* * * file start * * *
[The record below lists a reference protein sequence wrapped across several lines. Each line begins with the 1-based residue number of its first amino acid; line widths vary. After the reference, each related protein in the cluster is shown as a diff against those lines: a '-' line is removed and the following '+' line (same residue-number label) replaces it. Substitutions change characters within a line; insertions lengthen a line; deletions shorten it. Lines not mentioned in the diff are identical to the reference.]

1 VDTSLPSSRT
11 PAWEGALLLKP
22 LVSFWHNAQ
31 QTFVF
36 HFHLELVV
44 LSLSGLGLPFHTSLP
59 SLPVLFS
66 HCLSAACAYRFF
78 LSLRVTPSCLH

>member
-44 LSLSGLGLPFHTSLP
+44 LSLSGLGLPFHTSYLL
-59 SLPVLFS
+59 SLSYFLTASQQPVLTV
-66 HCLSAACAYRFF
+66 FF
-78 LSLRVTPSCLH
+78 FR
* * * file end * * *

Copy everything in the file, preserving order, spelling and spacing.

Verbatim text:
[The record below lists a reference protein sequence wrapped across several lines. Each line begins with the 1-based residue number of its first amino acid; line widths vary. After the reference, each related protein in the cluster is shown as a diff against those lines: a '-' line is removed and the following '+' line (same residue-number label) replaces it. Substitutions change characters within a line; insertions lengthen a line; deletions shorten it. Lines not mentioned in the diff are identical to the reference.]

1 VDTSLPSSRT
11 PAWEGALLLKP
22 LVSFWHNAQ
31 QTFVF
36 HFHLELVV
44 LSLSGLGLPFHTSLP
59 SLPVLFS
66 HCLSAACAYRFF
78 LSLRVTPSCLH

>member
-44 LSLSGLGLPFHTSLP
+44 LSLSGLGLPFHTSYLL
-59 SLPVLFS
+59 SLSYFLTASQQPVLTV
-66 HCLSAACAYRFF
+66 FF
-78 LSLRVTPSCLH
+78 FR